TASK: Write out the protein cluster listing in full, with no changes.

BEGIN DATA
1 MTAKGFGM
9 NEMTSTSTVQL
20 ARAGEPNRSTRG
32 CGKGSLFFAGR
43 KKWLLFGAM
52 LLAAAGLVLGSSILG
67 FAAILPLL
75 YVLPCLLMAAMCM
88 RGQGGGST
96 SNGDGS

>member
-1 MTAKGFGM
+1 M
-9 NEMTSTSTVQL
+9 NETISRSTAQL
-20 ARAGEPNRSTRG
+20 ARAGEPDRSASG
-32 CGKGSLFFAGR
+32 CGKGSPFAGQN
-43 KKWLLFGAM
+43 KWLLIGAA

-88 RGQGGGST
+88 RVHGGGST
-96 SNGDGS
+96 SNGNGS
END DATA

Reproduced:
1 MTAKGFGM
9 NEMTSTSTVQL
20 ARAGEPNRSTRG
32 CGKGSLFFAGR
43 KKWLLFGAM
52 LLAAAGLVLGSSILG
67 FAAILPLL
75 YVLPCLLMAAMCM
88 RGQGGGST
96 SNGDGS

>member
-1 MTAKGFGM
+1 M
-9 NEMTSTSTVQL
+9 NETISRSTAQL
-20 ARAGEPNRSTRG
+20 ARAGEPDRSASG
-32 CGKGSLFFAGR
+32 CGKGSPFAGQN
-43 KKWLLFGAM
+43 KWLLIGAA

-88 RGQGGGST
+88 RVHGGGST
-96 SNGDGS
+96 SNGNGS